What interesting changes can we expect this year in construction law?
Proposed changes to our existing body of construction law have been publicised and debated for many years. Various governments have announced plans to simplify the building code, to make life easier for investors big and small. To date, nothing concrete has happened. Amendments and improvements to the code have so far stalled at the planning stage. Finally, however, a deal looks imminent.
The Investment Act
The Ministry of Infrastructure has put forward a new 'Investment Act' (IA). Three key areas of change are proposed:
- new regulations related to obtaining decisions on development conditions (WZ)
- novel duties on local authorities designating urban areas
- a new planning instrument, called the organised investment area (OZI).
The Ministry, as author of the changes, explains that it is promoting the preservation of spatial order in public spaces, "to use WZ decisions as a tool to add buildings onto areas which are prepared for this, and not as an instrument for chaotic urban expansion."
Deciding on development conditions
Currently, obtaining a favourable WZ decision is possible when at least one neighbouring plot is developed; and when one can determine that the requirements relating to the planned buildings are the same as the neighbouring plots. For example, an office building may be located next to another.
The IA also clarifies the conditions which must be met to obtain a WZ decision in relation to access to public roads and utilities.
The IA will make it more difficult to obtain planning permission. A positive decision on the development plan will be granted only if "a plot has a common border of at least 4m in length and the building must not be an auxiliary building". The stipulations mean that the common border must be sizeable. They will also prevent the 'creep' of existing buildings. It would seem that permission to develop plots located next to roads, parks, forests or pieces of wasteland will not be looked on favourably.
An important issue for private investors and developers is that under the IA, decisions on development conditions will only be valid for two years. After this, they will automatically expire and it will not be possible to reapply for a building permit based on the original development plan. This statutory two year period will also apply to decisions which were issued beforehand, the term commencing on the day on which the Act comes into force. This change may be a huge obstacle for big investors and developers, who carry out large and technologically complex projects, which can be in the planning stages for as long as 10 years, often due to the necessity to source proper funding.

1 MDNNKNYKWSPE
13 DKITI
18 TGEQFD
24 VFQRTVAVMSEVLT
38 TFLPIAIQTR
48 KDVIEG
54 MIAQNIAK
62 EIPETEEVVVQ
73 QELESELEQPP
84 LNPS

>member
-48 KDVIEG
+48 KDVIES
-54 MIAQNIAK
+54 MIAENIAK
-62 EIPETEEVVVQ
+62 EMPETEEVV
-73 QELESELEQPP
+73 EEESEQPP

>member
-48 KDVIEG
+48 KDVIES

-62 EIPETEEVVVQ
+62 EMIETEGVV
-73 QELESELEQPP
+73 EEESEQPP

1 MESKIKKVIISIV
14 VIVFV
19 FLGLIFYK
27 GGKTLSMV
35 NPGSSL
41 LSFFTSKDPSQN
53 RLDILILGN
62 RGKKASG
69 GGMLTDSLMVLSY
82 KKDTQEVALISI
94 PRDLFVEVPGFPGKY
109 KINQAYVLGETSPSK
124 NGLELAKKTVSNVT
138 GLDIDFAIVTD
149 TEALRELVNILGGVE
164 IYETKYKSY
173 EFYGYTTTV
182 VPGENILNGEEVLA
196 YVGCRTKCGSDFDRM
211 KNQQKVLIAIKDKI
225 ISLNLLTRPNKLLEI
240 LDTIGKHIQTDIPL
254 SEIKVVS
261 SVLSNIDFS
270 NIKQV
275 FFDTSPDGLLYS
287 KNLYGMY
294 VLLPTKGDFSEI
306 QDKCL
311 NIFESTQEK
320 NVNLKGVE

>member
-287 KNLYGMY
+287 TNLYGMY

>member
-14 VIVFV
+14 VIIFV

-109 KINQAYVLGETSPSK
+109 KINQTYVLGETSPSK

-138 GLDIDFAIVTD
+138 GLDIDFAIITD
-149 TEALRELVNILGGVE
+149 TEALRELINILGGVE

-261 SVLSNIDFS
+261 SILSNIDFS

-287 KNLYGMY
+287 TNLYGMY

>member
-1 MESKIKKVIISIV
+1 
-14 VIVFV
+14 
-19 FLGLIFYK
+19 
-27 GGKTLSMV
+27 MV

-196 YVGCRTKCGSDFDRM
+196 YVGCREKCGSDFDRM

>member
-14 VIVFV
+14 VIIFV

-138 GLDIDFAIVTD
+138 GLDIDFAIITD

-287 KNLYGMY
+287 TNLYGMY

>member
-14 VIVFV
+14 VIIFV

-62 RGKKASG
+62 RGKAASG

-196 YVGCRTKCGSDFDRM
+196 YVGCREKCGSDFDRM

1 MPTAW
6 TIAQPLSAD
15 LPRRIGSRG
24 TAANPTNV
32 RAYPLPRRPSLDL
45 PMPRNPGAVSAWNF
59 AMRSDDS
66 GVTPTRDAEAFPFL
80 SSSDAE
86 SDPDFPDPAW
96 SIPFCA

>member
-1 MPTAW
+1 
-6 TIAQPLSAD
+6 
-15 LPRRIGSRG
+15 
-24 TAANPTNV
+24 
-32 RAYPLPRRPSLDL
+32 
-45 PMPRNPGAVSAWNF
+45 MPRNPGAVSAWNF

Another concern for investors is the narrowing of the ambit of those entitled to apply for WZ decisions. The IA stipulates that only owners and perpetual usufructuaries (long term leaseholders) may make applications. This will prevent potential investors from applying in order to 'see how the land lies'.
Currently, an authority can suspend taking a decision on a planning application for a period of nine months, if in the process of executing a new plan. The IA will now permit an enhanced suspension period of up to 18 months. This will not be popular with investors.
Designating urban areas
The IA introduces more specific principles applying to local authorities who prepare regional zoning plans. They will need to consider the conflicting demands for land holistically, as well as their obligation to designate urbanised areas.
The spatial development study is a high-level planning route-map which is generic in nature. In contrast, the zoning plan is a regional planning document specifying the type of development permitted in a locality. Currently, changes to the spatial development study and the zoning plan based on this study are carried out in the form of separate procedures involving separate personnel. In keeping with the holistic approach, the IA will introduce the possibility of joint amendments to the study and the plan; this will be a revolutionary change, which should facilitate and streamline the planning procedure.
A new planning instrument
A new planning tool will be introduced by the IA: the OZI.
The OZI is intended to combine the planning and executive stages of obtaining permission to develop. It provides for the issuance of integrated building permits. It is hoped that this will ensure the stability of arrangements for spatial development as well as promoting more high-quality developments. It should also minimise the uncertainty around the actual building requirements, which currently results in much uncertainty, especially when public space is developed eg specifications regarding the increased need for connectivity to utilities; parking; communal areas which place a burden on the existing area.
Other issues have been clarified, such as requirements related to environmental compensation for any loss of forestry areas.
Finally, the IA will allow the takeover, with the consent of the municipality, of planning initiatives within Areas of Organised Investments by the voivodship (similar to county councils). This will have the effect of aggregating such schemes to promote more uniformity and speed of response.
The Ministry has explained that the IA has been introduced to facilitate the preservation of spatial order. Of course, as we have heard repeatedly for years, the changes described above will be the beginning of the implementation of the Urban and Construction Code, which will be a comprehensive regulation of the investment process. The shape, timeframe and ultimate success of this vision remain to be seen.
The content of this article is intended to provide a general guide to the subject matter. Specialist advice should be sought about your specific circumstances.